4. Digital Access: In 2018, over 70% of small businesses used social media, websites, and email marketing to grow their business, find leads, solve problems, and deliver customer service. When the 2019 numbers come out, we expect them to have increased to 90% or above. According to Nextiva, 57% of customers would rather contact companies online than call a help desk, expect when it’s a payment issues.

In this connected world, consumers expect information at their fingertips, quick response to problems, and ease of purchase. 

Employees want casual work environments with state-of-the art technology that is fast, consistently updated, and available from almost any device.

We believe that small businesses who can best define their brand online and deliver great customer service through the use of digital marketing will be viewed most favorably and grow the fastest in 2020. We love to write about small business in our home town of Cincinnati. If you haven’t read past blogs, we invite you to visit us here or on Facebook.

Cincinnati Weather

“Nice weather today!” “Think it will rain?” Go anywhere in Cincinnati and you’ll hear comments about the weather. Much like our bills and bank accounts, weather is always top of mind. So we were wondering… could Cincinnati weather have anything to do with how we think about our money? Well, let’s take a closer look…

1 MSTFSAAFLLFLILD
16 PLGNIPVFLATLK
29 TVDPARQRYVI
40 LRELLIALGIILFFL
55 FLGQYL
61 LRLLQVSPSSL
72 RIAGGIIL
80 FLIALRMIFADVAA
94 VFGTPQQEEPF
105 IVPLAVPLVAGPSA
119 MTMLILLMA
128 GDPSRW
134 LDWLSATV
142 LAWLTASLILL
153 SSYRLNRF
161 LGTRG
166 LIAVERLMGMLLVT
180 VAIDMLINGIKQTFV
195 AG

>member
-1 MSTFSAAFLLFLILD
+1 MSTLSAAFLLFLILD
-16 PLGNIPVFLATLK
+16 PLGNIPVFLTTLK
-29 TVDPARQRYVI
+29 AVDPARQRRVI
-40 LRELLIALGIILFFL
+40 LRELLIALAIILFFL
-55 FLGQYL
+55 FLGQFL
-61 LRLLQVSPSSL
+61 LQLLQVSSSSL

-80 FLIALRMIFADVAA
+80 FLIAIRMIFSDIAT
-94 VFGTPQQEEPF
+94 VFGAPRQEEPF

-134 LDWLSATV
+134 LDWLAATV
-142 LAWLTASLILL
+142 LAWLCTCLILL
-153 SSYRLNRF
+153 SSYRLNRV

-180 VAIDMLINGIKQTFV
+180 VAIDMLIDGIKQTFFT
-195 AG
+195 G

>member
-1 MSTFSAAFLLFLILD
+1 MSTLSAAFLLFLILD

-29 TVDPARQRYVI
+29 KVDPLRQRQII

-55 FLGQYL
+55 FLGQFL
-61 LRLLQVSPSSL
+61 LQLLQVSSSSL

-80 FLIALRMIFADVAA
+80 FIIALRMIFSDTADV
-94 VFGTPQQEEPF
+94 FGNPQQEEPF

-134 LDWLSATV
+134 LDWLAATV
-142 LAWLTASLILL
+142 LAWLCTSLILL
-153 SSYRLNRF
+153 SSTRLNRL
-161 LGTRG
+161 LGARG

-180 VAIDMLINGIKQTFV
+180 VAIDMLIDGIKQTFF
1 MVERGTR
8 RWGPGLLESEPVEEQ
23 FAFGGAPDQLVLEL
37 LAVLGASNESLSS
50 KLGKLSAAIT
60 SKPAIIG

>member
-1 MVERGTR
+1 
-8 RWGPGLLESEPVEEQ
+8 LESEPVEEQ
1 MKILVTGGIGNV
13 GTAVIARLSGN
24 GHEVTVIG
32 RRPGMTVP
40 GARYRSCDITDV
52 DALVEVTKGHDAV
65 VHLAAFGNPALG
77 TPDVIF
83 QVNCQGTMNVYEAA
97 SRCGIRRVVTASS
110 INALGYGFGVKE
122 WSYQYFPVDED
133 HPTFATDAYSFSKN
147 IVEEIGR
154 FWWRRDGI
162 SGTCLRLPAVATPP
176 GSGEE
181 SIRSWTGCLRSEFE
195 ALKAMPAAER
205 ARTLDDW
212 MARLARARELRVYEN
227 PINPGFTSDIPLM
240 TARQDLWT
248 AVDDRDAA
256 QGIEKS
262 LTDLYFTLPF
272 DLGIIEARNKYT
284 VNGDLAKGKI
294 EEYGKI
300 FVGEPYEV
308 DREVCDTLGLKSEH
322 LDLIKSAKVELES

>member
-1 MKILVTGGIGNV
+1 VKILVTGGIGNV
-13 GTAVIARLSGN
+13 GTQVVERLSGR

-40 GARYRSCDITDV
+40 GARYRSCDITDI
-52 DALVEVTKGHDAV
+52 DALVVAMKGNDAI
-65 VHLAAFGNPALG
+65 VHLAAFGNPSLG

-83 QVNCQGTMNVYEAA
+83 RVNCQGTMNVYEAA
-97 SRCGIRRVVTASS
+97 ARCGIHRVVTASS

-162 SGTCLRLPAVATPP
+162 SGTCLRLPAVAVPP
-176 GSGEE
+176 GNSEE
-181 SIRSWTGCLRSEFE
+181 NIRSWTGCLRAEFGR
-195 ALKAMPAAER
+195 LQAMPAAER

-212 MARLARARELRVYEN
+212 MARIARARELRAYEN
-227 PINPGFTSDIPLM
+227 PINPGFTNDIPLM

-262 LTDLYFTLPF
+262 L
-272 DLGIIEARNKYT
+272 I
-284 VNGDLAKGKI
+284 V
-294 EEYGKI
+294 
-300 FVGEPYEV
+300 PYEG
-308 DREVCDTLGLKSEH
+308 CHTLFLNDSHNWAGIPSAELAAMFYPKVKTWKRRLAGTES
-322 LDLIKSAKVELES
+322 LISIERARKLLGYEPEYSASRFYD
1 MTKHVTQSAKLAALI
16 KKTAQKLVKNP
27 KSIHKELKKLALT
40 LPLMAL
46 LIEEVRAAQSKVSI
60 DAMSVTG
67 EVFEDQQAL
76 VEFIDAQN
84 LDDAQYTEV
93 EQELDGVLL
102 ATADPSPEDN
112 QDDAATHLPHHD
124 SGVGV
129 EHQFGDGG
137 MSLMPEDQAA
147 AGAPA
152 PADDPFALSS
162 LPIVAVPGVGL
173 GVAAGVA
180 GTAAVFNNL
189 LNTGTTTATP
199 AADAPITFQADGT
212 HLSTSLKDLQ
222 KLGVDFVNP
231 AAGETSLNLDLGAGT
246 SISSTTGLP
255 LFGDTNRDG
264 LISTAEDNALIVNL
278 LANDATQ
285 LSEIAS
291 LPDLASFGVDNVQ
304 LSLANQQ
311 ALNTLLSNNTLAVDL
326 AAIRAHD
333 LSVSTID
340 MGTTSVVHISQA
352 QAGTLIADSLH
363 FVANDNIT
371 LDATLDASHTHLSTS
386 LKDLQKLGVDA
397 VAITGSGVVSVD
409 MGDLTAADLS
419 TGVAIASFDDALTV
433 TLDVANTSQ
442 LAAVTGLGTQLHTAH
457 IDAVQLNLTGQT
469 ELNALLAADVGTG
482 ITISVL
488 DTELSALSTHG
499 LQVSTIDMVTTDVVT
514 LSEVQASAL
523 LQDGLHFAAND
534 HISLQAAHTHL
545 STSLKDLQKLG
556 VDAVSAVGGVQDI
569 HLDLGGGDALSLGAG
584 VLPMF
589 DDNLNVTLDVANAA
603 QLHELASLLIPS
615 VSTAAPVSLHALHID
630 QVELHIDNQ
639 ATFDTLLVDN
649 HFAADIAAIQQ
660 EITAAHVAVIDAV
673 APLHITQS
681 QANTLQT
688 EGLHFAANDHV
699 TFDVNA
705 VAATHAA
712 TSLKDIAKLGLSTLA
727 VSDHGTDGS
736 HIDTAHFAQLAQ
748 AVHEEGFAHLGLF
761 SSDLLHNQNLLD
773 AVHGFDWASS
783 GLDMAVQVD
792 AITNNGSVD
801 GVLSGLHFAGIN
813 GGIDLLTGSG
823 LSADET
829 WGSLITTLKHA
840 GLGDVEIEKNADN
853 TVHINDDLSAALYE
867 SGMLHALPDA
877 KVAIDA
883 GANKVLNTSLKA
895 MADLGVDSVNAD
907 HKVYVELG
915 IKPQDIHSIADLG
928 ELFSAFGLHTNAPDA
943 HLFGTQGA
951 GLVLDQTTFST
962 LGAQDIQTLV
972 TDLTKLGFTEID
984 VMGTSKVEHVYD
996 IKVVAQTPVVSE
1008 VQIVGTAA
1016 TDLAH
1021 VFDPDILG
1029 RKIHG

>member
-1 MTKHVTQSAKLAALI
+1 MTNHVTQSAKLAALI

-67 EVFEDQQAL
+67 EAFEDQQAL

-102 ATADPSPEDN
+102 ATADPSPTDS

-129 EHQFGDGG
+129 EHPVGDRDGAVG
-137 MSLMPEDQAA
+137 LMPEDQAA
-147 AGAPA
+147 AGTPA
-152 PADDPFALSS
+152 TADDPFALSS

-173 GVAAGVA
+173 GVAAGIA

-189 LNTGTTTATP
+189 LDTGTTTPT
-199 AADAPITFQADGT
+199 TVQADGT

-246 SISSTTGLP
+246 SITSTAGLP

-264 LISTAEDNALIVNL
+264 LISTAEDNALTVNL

Did you know that our weather makes Cincinnati a great place to live? It’s a beautiful city, in part because we get about 44 inches of rain and 15 inches of snow a year. Plenty of moisture for plants, green hills, and fresh water, and just enough of the fluffy stuff for an occasional sledding day. We have slightly fewer sunny days (176 compared to the U.S. average of 205), but our clouds earn Cincinnati a BestPlaces Comfort Index of 7.2 out of 10, making the Queen City one of the most pleasant places to live in Ohio. (Source: bestplaces.net

But what does weather have to do with money matters? Well, it teaches us a few things…for example:

Always be prepared. With weather, we prepare for the day with an umbrella, light sweater, or snow boots. With money, we prepare for trends in interest rates, rising or falling prices, or simply having enough change in our pocket for whatever our day has in store.

Put safety first. Under threat of hail, we park under cover instead of in the driveway, and when forced to drive through flood water, go slow and go only one vehicle at a time. With money, we save for the proverbial rainy days to build a financial foundation to get us through emergencies.

Appreciate life. As the great social thinker John Ruskin once said, “sunshine is delicious, rain is refreshing, wind braces us up, snow is exhilarating; there is really no such thing as bad weather, only different kinds of good weather. Whether about weather or money, we are optimistic.

Take advantage of the difference between the weather and climate. Weather is what is happening today: sun, rain, snow, wind, calm, cloudy. Climate is the long-term pattern of weather recorded over a 30-year period of time. Our relationship with money is no different: how much we have in the bank can change daily, and financial security is how well we managed our money over time.

We may have many different financial weather days as savings grow and wane, and investments follow the traditional peaks and valleys of gains and losses. Think about your financial life like we think about weather: be prepared for the unexpected and always put your own safety and the safety of those you love first. Now, let’s go out there and enjoy the day!